Information on kit bashing: cutting tools

I am thinking about kit bashing and making a unique structure from them. My question has to do with cutting prepressed parts for resizing purposes. What
tools and proceedures work the best. TIA
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serveyerself wrote:

Not sure what you mean by "prepressed" parts. Can you define that?
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parts that make up the kit

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serveyerself wrote:

Ah, okay, the styrene parts. In addition to a #11 X-acto blade, I use a Zona razor saw- also X-acto makes a razor saw for their large handles and I use one of them too.
The latest tool on the bench is a smaller saw with a photo etched blade- makes a VERY fine kerf. A couple of mfgs of those now.
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Don Stauffer wrote:

You mean like this ??
http://www.nostalgicplastic.com/moreinfo.cfm?FROM tegory&KIT872
I've used this for years now, and it makes very fine cuts, and if your careful and use it without the handle as I do, can make curved cuts, tho you have to be careful from breaking the blade into small pieces. Even if you do, the small pieces work just fine too.
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Don Stauffer wrote the following:

Has anyone used this saw blade?
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Bill
In Hamptonburgh, NY
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willshak wrote:

Yes.
See my previous posting.
It works better than I ever thought it would. Matter of act, I use it almost exclusively to separate parts from the sprue's, as there is minimal cleanup required afterward.
Get one, you will not be sorry !
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willshak wrote the following:

It would help if I actually posted the link. :-) http://www.micromark.com/-11-SIZE-SAW-BLADES-015-X-24-TPI-PKG-OF-2,6570.html?sc=WGB&utm_source=GoogleBase&utm_medium ed&utm_campaign=GoogleBase or: http://tinyurl.com/y9x6v2o
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willshak wrote:

http://www.micromark.com/-11-SIZE-SAW-BLADES-015-X-24-TPI-PKG-OF-2,6570.html?sc=WGB&utm_source=GoogleBase&utm_medium ed&utm_campaign=GoogleBase

Hi.
Yes, I've used those, but they do not give as fine a cut as these;
http://www.nostalgicplastic.com/moreinfo.cfm?FROM tegory&KIT872
I've been using these for over ten years now, they are better than the one's in the link you posted.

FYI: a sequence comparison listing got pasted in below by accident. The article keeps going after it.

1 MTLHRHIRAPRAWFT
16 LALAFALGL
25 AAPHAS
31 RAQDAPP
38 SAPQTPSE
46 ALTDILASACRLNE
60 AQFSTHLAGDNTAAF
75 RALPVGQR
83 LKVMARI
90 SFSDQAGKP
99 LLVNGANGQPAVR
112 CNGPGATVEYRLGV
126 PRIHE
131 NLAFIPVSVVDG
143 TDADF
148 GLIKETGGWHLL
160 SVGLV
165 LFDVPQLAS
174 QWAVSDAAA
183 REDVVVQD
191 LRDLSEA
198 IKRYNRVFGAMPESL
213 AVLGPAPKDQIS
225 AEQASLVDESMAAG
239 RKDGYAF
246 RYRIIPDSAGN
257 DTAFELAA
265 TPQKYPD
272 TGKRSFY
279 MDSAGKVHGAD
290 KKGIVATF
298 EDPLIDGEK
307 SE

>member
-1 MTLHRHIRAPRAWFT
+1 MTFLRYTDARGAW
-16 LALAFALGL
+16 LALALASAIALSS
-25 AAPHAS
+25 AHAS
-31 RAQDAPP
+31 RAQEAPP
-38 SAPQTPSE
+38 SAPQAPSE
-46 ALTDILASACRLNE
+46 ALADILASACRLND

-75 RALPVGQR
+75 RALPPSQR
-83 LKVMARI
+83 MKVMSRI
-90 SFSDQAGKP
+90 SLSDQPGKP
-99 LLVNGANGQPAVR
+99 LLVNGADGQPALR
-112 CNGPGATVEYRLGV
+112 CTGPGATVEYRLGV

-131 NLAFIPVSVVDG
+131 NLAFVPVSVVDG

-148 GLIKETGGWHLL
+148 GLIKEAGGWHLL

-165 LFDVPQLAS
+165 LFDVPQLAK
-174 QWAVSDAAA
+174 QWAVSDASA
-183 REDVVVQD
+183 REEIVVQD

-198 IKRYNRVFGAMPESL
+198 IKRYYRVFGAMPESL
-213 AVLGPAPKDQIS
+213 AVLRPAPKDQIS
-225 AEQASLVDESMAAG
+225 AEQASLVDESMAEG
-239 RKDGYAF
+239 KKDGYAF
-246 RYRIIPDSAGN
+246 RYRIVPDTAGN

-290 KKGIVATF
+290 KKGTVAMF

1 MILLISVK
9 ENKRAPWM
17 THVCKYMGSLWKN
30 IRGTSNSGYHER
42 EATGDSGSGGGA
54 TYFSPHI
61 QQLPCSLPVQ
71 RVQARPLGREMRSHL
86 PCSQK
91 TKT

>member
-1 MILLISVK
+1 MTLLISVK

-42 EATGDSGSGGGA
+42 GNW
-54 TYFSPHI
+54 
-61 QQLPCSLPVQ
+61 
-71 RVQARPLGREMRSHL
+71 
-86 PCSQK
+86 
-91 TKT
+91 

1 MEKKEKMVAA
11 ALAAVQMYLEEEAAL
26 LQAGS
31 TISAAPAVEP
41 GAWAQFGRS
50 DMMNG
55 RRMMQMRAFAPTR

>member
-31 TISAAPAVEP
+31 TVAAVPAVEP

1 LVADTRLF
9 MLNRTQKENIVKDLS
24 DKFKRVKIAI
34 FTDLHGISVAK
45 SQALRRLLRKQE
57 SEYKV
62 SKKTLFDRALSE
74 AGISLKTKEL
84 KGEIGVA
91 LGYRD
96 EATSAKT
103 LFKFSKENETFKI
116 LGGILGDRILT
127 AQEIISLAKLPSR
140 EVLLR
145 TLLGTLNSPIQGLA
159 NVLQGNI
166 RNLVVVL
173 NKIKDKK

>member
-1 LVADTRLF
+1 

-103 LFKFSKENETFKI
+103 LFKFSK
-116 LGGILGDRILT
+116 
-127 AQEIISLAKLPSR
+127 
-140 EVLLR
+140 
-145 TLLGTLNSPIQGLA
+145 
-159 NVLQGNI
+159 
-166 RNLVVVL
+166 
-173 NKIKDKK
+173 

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AM wrote the following:

I was thinking that since they tapered to a point, it might be easier to get into tight places or be able to make curved cuts. We'll see since I sent for the 7 piece set.
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willshak wrote:

Well... I accidentally broke a blade a while back, and use the smaller pieces to get into small places. The blades are VERY flexible, and as long as one is careful, curved cuts are a breeze to make. And the teeth on the fine side of the blade are soo fine, you literally need a magnifying glass to even see them.
I can't speak highly of them enough.
But since ya already ordered, have fun :)
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serveyerself wrote:

My main tool is an X-acto knife. This is a handle with a number of replaceable blades. Start by using the blade to "draw" the line you are cut by lightly pressing it onto the surface. Then follow with a series of deeper cuts. This process generally ruins one side of the cut, if you need both sides -say you're separating a hood of a car to show it open, or having an airplane wing hinge in half to store on an aircraft carrier- you may have to buy two copies of the model, one to cut the hood out of the body, and one to cut the body away from the hood.
--
-Jack


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As others have mentioned, razor saws and xacto blades are good tools.
Dremels and sandpaper are also very useful.
For example, you can thin the backside of a part with a dremel along the line you intend to scribe. Make the scribing job simpler since there's less material to cut through.
You'll need to be careful when removing material from the backside ... if you remove too much, you'll be buying another kit.
I have collected a box of "greeblies" over the years. Interesting tidbits that would otherwise end up in the garbage ... tooth paste caps, sprockets from electronic toys, heat sinks from old computer and electronic bits, lids to chocolate milk containers.
All are useful for scratchbuilding and adding to kitbashed projects.
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